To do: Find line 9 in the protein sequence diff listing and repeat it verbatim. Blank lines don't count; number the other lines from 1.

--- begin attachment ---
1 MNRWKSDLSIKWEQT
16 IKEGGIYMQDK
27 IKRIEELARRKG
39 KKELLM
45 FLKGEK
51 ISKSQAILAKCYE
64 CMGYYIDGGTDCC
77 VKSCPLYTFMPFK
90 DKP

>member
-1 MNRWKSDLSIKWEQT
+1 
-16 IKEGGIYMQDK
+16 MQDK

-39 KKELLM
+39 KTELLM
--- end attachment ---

90 DKP